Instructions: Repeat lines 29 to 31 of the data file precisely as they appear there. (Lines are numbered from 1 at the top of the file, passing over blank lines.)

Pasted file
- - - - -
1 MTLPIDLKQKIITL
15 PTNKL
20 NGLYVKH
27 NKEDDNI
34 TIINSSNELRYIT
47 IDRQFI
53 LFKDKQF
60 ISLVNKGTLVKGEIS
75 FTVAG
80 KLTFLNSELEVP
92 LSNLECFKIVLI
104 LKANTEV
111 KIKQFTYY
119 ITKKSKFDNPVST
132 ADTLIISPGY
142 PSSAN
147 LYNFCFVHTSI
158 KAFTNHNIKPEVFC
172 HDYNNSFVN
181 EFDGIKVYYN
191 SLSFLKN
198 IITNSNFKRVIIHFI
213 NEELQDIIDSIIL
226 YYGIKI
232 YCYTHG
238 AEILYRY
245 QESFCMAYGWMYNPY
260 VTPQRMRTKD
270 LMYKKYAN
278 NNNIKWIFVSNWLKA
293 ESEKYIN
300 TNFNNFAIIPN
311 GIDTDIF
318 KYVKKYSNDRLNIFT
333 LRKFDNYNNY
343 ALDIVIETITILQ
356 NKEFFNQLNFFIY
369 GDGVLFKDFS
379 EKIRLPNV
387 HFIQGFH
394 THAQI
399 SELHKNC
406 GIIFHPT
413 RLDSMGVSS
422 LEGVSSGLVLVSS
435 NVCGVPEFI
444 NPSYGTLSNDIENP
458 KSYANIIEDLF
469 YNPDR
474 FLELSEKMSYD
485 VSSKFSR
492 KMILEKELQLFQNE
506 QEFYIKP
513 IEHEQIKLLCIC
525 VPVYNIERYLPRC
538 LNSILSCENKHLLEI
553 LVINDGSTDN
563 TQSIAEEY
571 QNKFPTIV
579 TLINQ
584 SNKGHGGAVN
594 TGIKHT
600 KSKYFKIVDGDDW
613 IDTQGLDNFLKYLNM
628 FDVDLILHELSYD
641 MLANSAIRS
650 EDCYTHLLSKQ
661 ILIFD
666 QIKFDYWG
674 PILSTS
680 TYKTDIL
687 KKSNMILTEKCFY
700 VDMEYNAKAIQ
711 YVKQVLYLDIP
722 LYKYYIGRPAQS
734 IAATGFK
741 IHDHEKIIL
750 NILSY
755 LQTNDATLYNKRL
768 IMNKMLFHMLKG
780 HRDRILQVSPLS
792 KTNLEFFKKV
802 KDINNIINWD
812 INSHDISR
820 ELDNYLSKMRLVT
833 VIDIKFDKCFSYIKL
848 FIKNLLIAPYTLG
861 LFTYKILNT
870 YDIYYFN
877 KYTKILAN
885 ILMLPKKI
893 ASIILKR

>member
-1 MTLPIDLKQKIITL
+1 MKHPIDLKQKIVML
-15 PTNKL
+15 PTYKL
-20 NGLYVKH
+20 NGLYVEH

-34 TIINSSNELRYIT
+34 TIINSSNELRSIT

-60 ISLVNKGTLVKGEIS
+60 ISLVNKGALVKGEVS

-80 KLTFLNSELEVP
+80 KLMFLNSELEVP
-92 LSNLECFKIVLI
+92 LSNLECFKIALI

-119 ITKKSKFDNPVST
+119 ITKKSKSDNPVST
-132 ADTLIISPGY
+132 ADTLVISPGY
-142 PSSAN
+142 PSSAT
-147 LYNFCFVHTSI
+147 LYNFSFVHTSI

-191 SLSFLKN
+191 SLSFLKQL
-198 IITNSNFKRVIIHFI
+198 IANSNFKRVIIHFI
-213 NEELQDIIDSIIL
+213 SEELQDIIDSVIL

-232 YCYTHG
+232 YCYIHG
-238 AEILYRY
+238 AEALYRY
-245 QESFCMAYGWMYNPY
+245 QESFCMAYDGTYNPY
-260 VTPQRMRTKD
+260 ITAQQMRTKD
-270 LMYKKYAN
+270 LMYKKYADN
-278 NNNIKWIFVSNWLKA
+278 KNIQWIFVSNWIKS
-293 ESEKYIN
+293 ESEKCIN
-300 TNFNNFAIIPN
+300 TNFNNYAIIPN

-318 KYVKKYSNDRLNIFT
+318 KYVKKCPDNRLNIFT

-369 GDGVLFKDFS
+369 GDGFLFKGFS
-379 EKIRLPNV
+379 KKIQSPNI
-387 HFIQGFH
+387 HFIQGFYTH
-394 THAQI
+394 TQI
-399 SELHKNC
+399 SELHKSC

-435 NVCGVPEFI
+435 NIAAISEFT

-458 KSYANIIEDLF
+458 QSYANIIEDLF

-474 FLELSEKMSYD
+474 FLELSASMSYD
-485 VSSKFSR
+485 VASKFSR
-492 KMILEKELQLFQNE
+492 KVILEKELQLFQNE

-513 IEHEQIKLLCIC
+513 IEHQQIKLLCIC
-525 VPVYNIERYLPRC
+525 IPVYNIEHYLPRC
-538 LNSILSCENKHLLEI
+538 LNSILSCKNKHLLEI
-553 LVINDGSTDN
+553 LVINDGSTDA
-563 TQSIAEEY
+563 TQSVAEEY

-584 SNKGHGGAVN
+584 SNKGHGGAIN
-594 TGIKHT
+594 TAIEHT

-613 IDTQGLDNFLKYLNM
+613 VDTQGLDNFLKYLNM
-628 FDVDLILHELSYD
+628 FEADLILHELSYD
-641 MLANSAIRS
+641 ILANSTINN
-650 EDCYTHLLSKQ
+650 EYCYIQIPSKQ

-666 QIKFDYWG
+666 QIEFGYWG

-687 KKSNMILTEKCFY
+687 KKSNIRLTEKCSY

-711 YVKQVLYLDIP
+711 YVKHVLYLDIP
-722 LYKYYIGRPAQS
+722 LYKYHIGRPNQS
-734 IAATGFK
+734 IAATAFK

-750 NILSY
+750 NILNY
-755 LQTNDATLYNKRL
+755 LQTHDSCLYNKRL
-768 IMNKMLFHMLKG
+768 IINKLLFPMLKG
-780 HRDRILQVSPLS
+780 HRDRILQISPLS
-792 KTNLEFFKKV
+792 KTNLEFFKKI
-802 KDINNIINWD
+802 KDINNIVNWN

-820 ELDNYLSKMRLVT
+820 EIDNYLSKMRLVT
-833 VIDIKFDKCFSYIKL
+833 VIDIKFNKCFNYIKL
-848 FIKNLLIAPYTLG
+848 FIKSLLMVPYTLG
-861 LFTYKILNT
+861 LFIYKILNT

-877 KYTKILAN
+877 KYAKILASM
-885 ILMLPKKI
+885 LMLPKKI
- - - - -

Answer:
270 LMYKKYAN
278 NNNIKWIFVSNWLKA
293 ESEKYIN